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15 of 16 people found the following review helpful
5.0 out of 5 stars Dartmoor - A Statement of its Time 12 Nov 2009
Format:Hardcover|Verified Purchase
The Dartmoor Bibliography of Peter Hamilton-Leggett lists some 7,000 entries, demonstrating the vast literature of Dartmoor. Among these entries there are some titles that stand head and shoulders above the rest and command a space on the bookshelf of every lover of Dartmoor. It probably started with Samuel Rowe's Perambulation of Dartmoor and was later followed by Crossing's Guide to Dartmoor and other titles, Worth's Dartmoor, and Hemery's High Dartmoor. The Dartmoor Essays from the Devonshire Association, and Dartmoor - A New Study edited by Crispin Gill are also notable volumes on the same shelf as also is the Dartmoor volume in the New Naturalist series by Harvey and St Leger Gordon.

A treat therefore lies in store with the publication of Ian Mercer's Dartmoor in the New Naturalist Library series. The book is a reworking of the 1953 title by Harvey and St Leger Gordon - where Ian Mercer is acknowledged for providing assistance, but is entirely new material. The depth and breadth of knowledge that Ian Mercer brings to this title comes from his long association with Dartmoor of over 50 years. The first National Park Officer, and now chairman of the Dartmoor Commoners' Council, there can be few who can match his experience.

Although Ian's business card describes him as "Itinerant Chairman", it is in his role as a geographer that he gives us his appreciation of Dartmoor. And unlike the earlier volume in the New Naturalist series, it is an understanding of the area that sees an insoluble link between the human and the natural aspects of the landscape. So as well as the descriptions of vegetation and fauna we also see the people who have worked the landscape through the ages and the vital role that farming has contributed to the creation of the moorland.

This book is a much needed appreciation of Dartmoor as it stands in the first decade of the twenty first century. It will very quickly become a classic work.
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14 of 15 people found the following review helpful
1.0 out of 5 stars Great content - sloppy editorial quality 23 Sep 2010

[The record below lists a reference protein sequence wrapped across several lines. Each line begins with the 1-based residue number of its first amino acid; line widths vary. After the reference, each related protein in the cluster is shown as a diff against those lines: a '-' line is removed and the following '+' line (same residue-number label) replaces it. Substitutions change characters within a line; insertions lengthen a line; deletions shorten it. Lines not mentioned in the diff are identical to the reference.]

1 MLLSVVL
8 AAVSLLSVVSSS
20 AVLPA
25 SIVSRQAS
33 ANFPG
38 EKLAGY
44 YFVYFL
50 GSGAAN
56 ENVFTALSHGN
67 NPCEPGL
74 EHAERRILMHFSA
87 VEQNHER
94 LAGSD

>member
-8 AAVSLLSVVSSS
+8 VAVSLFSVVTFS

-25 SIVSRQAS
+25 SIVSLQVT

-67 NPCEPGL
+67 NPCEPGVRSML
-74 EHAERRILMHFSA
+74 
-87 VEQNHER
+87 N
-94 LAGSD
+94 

Format:Hardcover
I was excited about receiving this book, but am struggling to enjoy the content because of the sloppy standard of the editorial work. Within the first few pages we have typos and rogue full stops, and even a factual inaccuracy that refers to something as 'Sennett's Cross', when it is in fact 'Bennett's Cross'. I am greatly disappointed that the standards of the publishing house and editorial quality of this prestigious series has fallen so drastically. It has really marred my enjoyment.
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2 of 2 people found the following review helpful
1.0 out of 5 stars Terrible editing, turgid prose 7 Mar 2013
Format:Hardcover|Verified Purchase
I bought the paperback version. The worst-edited mainstream book I've ever had. Sentences crash into confused grammar and syntax. Factual errors also. As another Amazon reviewer notes, mistakes weren't corrected for the paperback. Amazingly poor stuff and an embarrassment to the New Naturalist imprint.
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11 of 13 people found the following review helpful
5.0 out of 5 stars Dartmoor - A Statement of Its Time 25 Sep 2009
Format:Paperback
This is one of the outstanding Dartmoor books to have been published for many years. It will stand among the greats of Dartmoor literature as a comprehensive study of Dartmoor that brings it screaming into the 21st century. Well written, lavishly illustrated with photographs, maps and diagrams. This book is a must for anybody with an interest in Dartmoor and an absolute must for any Dartmoor devotee.